“And to this, Mr. Hicks, shocked beyond argument, makes this reply, which would be astonishing had we not heard it before: ‘But this is the purest romanticism, this writing about what ought to be rather than what is!’ . . .”

Comment: I read most of James’ novels and a substantial number of his short stories but it wouldn’t have occurred to me suggest that James was writing about “what ought to be.” After reading what James actually wrote I can understand his self-assessment, especially if he compared himself to naturalists like Zola. No one can avoid the “naturalism” of life, but not everyone wants to read about it as well. I recall once visiting an aunt during her lunch period at a Potato chip factory. In the old days before my uncle died she had leisure to read whatever she liked, but after he died she had to go to work and wasn’t interested in reading anything of a “naturalistic” nature. She lived it, she told me. Why would she want to read about it?

There is a Biblical principle that might be brought to bear here: “Finally, brethren, whatsoever things are true, whatsoever things are honest, whatsoever things are just, whatsoever things are pure, whatsoever things are lovely, whatsoever things are of good report; if there be any virtue, and if there be any praise, think on these things.” [Phil. 4:8] It seems safe to say that those who do the opposite of what Paul is here recommending would lead more pessimistic and depressed lives. Those who can manage to live more as Paul recommends could be expected to be more optimistic and cheerful. Someone might counter with the old Philosophy 1A question, is it better to be a happy fool than an unhappy Socrates? But Paul doesn’t neglect “things” that “are true.” We might guess however that his definition of whatsoever is true would be different from Parrington’s definition of whatsoever is “realistic.” Virgins were being sacrificed at pagan temples in Paul’s day. Those sacrifices were “real” and a Theodore Dreiser of Paul’s day could have written about them and been called by V. L. Parrington “realistic,” but they wouldn’t have met Paul’s criteria of what we ought to think about.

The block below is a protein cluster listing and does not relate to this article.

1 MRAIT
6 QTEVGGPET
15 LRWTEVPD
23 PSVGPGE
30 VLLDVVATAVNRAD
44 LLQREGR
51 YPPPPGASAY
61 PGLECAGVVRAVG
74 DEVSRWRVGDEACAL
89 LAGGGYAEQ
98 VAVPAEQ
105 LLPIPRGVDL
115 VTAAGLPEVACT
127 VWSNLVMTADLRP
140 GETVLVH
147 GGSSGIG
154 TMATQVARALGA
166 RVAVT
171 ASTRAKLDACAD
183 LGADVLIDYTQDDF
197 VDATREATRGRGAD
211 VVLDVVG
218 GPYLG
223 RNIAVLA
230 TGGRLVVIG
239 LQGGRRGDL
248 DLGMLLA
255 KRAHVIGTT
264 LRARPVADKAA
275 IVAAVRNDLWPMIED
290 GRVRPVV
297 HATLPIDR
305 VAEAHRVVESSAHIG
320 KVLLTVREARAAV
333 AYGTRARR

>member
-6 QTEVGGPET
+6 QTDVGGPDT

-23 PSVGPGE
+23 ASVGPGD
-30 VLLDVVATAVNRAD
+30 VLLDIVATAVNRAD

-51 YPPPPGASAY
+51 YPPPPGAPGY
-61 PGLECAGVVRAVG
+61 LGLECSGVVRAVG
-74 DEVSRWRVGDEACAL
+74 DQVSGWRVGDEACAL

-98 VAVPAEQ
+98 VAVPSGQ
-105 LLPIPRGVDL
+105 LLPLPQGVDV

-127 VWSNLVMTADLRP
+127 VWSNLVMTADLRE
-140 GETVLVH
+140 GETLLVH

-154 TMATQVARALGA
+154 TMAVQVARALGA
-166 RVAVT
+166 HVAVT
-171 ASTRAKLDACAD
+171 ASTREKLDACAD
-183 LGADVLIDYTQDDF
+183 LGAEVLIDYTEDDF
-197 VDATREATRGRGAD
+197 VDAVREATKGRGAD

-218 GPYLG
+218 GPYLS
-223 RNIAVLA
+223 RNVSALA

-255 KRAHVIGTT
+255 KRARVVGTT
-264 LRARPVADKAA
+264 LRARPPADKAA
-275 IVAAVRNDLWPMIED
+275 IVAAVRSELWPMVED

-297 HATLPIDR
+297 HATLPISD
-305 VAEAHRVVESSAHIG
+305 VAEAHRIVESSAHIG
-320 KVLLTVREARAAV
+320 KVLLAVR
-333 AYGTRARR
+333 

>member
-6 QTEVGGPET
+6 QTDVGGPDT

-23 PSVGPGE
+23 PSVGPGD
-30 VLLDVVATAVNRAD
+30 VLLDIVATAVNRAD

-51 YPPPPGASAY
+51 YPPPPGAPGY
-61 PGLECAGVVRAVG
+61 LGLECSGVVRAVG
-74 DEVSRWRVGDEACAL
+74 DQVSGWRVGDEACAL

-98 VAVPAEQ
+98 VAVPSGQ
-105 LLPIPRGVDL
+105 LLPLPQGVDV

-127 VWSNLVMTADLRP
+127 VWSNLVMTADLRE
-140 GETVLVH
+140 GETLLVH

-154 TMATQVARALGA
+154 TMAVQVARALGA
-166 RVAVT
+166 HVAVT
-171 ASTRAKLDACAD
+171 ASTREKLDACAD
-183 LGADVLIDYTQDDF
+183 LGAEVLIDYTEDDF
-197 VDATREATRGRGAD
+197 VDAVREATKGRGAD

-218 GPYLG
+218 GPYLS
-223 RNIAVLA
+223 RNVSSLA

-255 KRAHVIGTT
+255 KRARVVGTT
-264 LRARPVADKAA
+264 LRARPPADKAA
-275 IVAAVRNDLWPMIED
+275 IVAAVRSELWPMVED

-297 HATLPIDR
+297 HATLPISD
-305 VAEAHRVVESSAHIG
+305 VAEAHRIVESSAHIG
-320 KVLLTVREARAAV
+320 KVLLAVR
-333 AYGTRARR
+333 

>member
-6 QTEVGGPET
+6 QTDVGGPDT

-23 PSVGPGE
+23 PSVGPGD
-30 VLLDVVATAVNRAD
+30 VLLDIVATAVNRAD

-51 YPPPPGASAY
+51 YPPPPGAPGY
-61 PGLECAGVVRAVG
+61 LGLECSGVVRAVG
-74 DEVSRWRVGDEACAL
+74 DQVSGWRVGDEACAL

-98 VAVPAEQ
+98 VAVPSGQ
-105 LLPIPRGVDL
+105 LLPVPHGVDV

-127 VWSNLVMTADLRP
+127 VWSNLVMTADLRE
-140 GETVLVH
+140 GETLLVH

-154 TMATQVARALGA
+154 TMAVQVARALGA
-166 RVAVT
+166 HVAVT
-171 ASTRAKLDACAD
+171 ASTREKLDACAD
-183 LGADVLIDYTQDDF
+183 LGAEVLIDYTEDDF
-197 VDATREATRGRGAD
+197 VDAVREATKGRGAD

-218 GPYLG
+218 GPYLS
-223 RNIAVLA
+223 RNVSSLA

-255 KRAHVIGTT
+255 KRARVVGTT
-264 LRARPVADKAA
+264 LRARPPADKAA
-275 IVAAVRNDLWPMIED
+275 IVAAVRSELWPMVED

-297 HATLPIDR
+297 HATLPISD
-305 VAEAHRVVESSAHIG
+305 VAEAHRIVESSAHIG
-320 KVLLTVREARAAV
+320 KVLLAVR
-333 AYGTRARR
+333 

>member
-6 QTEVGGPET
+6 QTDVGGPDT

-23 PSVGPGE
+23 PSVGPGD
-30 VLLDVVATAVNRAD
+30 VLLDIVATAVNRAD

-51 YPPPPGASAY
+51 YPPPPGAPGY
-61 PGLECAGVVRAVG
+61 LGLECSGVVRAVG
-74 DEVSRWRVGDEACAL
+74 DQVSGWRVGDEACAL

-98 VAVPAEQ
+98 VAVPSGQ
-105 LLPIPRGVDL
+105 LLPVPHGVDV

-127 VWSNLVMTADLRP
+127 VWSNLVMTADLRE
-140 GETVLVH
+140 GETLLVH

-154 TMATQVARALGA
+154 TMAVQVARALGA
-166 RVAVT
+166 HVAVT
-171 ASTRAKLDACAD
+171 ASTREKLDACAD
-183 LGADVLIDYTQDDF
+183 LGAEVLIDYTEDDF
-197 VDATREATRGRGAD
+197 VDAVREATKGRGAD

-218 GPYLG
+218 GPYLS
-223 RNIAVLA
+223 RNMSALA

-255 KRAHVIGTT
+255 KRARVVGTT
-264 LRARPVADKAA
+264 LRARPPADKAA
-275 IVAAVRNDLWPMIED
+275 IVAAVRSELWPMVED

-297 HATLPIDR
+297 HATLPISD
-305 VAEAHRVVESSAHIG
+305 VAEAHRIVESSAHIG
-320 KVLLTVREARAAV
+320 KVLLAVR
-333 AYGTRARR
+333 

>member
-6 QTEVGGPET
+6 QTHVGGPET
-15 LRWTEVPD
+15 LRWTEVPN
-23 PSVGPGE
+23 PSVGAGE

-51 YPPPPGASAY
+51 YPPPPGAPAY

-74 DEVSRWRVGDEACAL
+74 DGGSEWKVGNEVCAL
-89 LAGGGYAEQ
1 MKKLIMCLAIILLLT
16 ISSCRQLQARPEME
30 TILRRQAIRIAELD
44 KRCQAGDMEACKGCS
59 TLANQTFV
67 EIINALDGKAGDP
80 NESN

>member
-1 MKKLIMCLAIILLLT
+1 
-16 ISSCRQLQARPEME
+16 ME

Naturalism isn’t dead. The teachings of Parrington, Beard and Hicks are still being followed. One can still buy recent copies of Dreiser’s works on – and his major works rate higher than the major works of Henry James. The “moral obligation to be intelligent” has never been entertained as a burning need by a majority of those in America – or a majority of those buying books from it would seem.

No comments: